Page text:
In knowing that this is a product of CEN, it’s important to be conscious of your tendency to push people away. Instead, invite them into your life. It may feel unnatural and even scary to be openly vulnerable and emotionally expressive with others at first. But, deepening your relationships and connecting on a more emotional level is going to add so much to your life and your sense of self.
Try to think about one or two people in your life that you trust and feel comfortable with. Practice being more open with them or sharing some intimate parts of your life with them. When we form relationships with genuine, caring, and honest people, we feel good about ourselves and add value to our lives.
4. Get to Know Who You Really Are
People who have experienced CEN often don’t really know themselves on a deep level. That’s because it was likely modeled for you that your needs, feelings, and desires were not a priority. This implication may have caused an underlying feeling that you are not really worth getting to know and that these parts of yourself are not important. You may have never taken the time to really consider your interests, passions, likes, desires, and needs. Learning more about who you are, what you like, want, need, love, value, desire, and strive for will give you a firm foundation to better respond to your emotional needs and form deeper relationships with yourself and others.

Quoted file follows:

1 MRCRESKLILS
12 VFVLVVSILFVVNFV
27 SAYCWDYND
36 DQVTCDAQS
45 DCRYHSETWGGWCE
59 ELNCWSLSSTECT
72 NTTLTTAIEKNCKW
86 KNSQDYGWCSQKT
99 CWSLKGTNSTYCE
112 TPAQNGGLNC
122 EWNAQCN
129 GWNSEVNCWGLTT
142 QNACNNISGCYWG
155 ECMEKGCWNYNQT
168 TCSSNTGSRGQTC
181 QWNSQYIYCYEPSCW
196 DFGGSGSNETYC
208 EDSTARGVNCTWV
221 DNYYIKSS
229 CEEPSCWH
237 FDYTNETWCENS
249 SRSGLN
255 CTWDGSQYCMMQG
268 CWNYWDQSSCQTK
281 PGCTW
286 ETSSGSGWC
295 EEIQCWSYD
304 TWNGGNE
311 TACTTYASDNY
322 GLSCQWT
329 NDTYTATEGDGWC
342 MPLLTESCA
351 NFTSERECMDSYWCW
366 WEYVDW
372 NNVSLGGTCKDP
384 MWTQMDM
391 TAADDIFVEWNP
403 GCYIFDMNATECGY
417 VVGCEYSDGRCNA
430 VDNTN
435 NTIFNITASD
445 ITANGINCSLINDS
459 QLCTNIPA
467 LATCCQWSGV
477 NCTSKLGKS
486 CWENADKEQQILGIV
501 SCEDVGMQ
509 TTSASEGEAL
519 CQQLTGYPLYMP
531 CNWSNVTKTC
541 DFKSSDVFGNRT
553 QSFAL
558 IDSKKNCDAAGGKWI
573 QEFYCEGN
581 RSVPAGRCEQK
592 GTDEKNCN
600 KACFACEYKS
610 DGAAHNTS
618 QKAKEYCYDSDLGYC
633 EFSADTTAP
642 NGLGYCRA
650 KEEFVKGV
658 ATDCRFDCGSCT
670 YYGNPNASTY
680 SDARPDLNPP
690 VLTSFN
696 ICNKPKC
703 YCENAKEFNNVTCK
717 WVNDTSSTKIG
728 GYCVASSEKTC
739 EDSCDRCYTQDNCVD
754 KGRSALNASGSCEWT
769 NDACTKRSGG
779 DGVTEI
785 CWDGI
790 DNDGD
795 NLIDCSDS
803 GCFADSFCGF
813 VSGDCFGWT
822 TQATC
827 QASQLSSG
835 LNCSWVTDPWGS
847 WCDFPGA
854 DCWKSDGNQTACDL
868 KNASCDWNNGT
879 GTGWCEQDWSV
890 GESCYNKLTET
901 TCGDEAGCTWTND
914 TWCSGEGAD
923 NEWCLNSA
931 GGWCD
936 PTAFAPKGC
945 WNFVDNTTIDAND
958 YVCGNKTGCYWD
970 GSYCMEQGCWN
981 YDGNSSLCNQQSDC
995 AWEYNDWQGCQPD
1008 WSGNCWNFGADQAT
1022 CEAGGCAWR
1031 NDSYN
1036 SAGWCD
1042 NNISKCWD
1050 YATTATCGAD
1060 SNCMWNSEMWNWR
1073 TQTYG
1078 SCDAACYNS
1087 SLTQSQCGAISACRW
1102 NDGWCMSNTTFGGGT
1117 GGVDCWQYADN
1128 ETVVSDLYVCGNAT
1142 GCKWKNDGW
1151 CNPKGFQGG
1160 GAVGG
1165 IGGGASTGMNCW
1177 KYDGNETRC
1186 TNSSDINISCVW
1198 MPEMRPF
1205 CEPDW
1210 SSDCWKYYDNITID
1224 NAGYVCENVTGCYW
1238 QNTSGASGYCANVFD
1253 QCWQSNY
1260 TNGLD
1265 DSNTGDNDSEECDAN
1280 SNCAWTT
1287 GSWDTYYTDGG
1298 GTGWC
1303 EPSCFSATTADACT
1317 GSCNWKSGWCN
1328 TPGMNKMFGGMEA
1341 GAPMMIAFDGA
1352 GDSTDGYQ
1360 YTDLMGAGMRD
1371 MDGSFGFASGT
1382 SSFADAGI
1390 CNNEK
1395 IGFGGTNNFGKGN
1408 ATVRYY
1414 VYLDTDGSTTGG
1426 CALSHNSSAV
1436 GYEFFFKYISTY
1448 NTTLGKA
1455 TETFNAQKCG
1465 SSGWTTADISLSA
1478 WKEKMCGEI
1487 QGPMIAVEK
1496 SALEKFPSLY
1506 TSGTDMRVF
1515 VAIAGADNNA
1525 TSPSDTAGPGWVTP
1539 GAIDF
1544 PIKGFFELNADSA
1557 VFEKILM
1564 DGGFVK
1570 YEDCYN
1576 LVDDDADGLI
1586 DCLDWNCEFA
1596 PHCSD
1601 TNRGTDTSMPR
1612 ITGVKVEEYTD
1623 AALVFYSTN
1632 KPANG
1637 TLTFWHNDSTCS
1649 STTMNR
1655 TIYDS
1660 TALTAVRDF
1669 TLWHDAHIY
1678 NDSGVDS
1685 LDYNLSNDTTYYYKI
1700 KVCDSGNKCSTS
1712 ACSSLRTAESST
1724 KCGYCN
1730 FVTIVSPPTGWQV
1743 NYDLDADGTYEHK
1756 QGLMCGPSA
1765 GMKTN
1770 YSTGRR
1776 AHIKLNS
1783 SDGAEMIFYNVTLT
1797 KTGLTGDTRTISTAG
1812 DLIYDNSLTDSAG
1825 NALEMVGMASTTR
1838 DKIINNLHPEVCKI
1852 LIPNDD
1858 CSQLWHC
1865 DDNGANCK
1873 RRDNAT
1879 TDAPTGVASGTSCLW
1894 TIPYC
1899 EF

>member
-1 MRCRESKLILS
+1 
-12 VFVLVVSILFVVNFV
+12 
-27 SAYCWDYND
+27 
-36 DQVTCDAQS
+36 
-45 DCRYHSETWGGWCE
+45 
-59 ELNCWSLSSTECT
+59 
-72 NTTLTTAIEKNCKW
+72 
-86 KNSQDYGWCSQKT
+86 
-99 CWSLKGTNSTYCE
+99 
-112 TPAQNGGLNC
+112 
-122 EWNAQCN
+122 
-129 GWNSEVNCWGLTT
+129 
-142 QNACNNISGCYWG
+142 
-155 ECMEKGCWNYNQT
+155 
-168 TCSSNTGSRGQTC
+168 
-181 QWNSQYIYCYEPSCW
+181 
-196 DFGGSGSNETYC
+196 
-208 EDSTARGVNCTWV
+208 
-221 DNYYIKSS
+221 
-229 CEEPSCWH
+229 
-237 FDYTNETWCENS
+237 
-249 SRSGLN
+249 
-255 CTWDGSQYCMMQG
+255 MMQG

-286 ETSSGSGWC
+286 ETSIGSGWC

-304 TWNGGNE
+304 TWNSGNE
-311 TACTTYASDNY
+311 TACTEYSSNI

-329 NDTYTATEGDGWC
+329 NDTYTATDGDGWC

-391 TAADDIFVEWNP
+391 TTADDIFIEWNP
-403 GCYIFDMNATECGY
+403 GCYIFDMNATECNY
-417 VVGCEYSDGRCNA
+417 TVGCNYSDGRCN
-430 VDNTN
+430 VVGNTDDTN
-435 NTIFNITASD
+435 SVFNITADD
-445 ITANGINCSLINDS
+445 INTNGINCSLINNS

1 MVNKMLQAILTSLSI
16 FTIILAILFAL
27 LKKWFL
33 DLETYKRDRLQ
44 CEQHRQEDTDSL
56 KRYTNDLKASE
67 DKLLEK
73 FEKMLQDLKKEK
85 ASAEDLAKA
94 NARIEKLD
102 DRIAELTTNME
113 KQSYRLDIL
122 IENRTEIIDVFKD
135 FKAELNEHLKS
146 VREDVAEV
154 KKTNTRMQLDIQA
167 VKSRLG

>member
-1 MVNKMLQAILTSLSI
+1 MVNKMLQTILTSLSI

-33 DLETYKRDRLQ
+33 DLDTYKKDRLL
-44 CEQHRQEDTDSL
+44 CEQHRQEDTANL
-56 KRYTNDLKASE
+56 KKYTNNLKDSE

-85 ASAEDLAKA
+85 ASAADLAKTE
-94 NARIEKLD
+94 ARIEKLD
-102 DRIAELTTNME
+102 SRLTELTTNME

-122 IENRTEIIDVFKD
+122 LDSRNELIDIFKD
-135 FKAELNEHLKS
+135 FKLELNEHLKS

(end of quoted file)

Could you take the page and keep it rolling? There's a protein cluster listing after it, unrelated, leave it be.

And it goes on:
Recovering from any kind of emotional trauma is not easy. It can feel overwhelming to do this on your own. Working with a CEN trained therapist can be incredibly beneficial to help you navigate these steps, learn more about yourself, and develop a new relationship with your emotions. If you or a loved one is interested in exploring this further, contact us today to set up a free 20-minute phone consultation. We would be happy to see how we are able to help you reach your goals!